The two main wave modes − gravity waves and Rossby waves − govern the circulation in atmosphere and ocean. Although their linear properties are well understood, the role of wave-wave interactions is unknown to a large extent, but it is certainly of major importance for energy transfers in the atmosphere and ocean. In both the atmosphere and ocean, the energy exchange is governed by the same mechanism of the triad interactions, which this subproject aims at understanding better. An improved understanding will be achieved by focusing on the nonlinear interactions involving
- internal gravity waves and Rossby waves in the mid-latitude ocean, and
- the most energetic waves in the tropical atmosphere.
By focusing on the two unique dynamical regions on the globe – the tropics and mid-latitudes – and by sharing ideas, methods and cross-validation, the results of this subproject will underline not only the energy transfers within and between different wave types but also the transfer to small-scale turbulence by wave breaking in the ocean, from the tropics to extratropics, and from the troposphere to the middle atmosphere. Better understanding and quantification will contribute to improvements in:
- parameterizations of wave-wave interactions (subprojects W1, W4, W2, S2),
- interpretation of regime decomposition and momentum fluxes (L2),
- quantification of the energy cycle in the ocean and atmosphere (W2, L2), and
- model evaluation using novel metrics (S1).
Furthermore, wave interactions in the tropics and their intimate coupling to convection will contribute new understanding towards balance theory for the tropics.
IWEM – The Internal Wave Energy Model
We developed the novel numerical Internal Wave Energy Model (IWEM) based in the radiative transfer equation to study the propagation and refraction of internal gravity waves (IGWs) in a meso-scale eddy in the ocean. In its full complexity IWEM includes six dimensions, three in physical x and three in wavenumber k space, in addition to the time dimension, see Fig1. The simulations we present in Sebastia Saez et al. 2023 are the first ones, to our knowledge, to comprehensively describe the evolution of the full IGW spectrum inside a meso-scale coherent eddy, within the WKBJ-approximation, and detail the effects of wave propagation, reflection, refraction, interaction with the mean flow and breaking related to wave dissipation by vertical and horizontal refraction.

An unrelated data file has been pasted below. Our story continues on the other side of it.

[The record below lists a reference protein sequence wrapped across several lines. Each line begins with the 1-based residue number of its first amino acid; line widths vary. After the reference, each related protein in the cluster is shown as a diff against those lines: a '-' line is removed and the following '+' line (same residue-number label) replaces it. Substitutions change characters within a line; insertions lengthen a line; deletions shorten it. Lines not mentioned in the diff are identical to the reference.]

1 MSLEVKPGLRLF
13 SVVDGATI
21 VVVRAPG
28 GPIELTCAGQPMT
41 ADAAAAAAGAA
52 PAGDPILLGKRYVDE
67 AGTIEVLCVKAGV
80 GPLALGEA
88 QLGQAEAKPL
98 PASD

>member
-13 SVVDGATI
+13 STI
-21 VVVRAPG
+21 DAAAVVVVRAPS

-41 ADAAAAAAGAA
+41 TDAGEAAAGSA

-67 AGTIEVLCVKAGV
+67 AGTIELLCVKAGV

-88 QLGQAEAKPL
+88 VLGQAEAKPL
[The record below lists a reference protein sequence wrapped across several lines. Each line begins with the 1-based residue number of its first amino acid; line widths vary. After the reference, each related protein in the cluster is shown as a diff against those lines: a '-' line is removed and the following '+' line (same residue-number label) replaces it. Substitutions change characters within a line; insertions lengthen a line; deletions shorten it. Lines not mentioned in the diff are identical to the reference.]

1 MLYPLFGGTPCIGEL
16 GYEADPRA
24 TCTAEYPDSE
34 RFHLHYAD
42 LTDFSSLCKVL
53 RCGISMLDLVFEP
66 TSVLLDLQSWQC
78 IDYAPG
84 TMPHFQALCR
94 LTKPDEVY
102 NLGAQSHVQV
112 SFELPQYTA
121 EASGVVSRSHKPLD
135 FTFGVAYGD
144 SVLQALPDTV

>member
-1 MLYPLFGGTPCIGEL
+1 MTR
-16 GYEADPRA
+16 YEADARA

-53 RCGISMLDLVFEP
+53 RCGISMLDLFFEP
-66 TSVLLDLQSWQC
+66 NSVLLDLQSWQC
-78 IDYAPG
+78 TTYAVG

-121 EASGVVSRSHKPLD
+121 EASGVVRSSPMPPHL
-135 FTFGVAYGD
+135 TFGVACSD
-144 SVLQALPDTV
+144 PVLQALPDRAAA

Interactions between IGWs and meso-scale eddies, which evolve at much slower time scales, are important for the energy transfers in the ocean, however, these interactions make it challenging to separate, diagnose and quantify the associated oceanic processes. We analyse the free evolution (during six days) of the Garret-Munk model as typical IGW spectrum in the presence of an idealised, stationary, coherent, and cyclonic meso-scale eddy structure motivated from observations in the Canary Current System, which we think is representative for a typical coherent eddy at mid-latitudes, see Fig 2 a).
In Fig 2 b), we show that lateral shear leads to wave energy gain due to a developing horizontal anisotropy in the IGW spectrum outside the eddy and at the rim, while vertical shear leads to wave energy loss which is enhanced at the eddy rim. Wave energy loss by wave dissipation due to vertical shear dominates over horizontal shear. Our results show similar behaviour of the internal gravity wave in a cyclonic as well as an anticyclonic eddy.
Wave dissipation by vertical wave refraction occurs predominantly at the eddy rim near the surface, where waves break and mix density, which can have wide ranging effects on the ocean’s circulation. Related vertical diffusivities are comparable to estimates based on the Munk's Abyssal Recipe. These results are important to understand the ocean’s mixing and energy cycle, and to develop eddy and wave parameterisations.